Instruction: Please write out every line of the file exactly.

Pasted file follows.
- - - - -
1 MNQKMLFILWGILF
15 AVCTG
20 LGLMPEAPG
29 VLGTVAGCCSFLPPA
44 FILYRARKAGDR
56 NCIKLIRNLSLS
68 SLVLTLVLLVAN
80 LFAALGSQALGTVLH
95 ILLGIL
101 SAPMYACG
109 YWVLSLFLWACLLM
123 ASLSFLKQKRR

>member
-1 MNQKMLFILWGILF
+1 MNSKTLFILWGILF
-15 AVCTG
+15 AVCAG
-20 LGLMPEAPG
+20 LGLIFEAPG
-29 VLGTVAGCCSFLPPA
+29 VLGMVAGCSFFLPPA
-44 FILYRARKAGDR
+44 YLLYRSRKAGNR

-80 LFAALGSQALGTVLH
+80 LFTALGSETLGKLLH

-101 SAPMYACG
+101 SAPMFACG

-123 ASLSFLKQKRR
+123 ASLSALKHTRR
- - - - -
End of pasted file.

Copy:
1 MNQKMLFILWGILF
15 AVCTG
20 LGLMPEAPG
29 VLGTVAGCCSFLPPA
44 FILYRARKAGDR
56 NCIKLIRNLSLS
68 SLVLTLVLLVAN
80 LFAALGSQALGTVLH
95 ILLGIL
101 SAPMYACG
109 YWVLSLFLWACLLM
123 ASLSFLKQKRR

>member
-1 MNQKMLFILWGILF
+1 MNSKTLFILWGILF
-15 AVCTG
+15 AVCAG
-20 LGLMPEAPG
+20 LGLIFEAPG
-29 VLGTVAGCCSFLPPA
+29 VLGMVAGCSFFLPPA
-44 FILYRARKAGDR
+44 YLLYRSRKAGNR

-80 LFAALGSQALGTVLH
+80 LFTALGSETLGKLLH

-101 SAPMYACG
+101 SAPMFACG

-123 ASLSFLKQKRR
+123 ASLSALKHTRR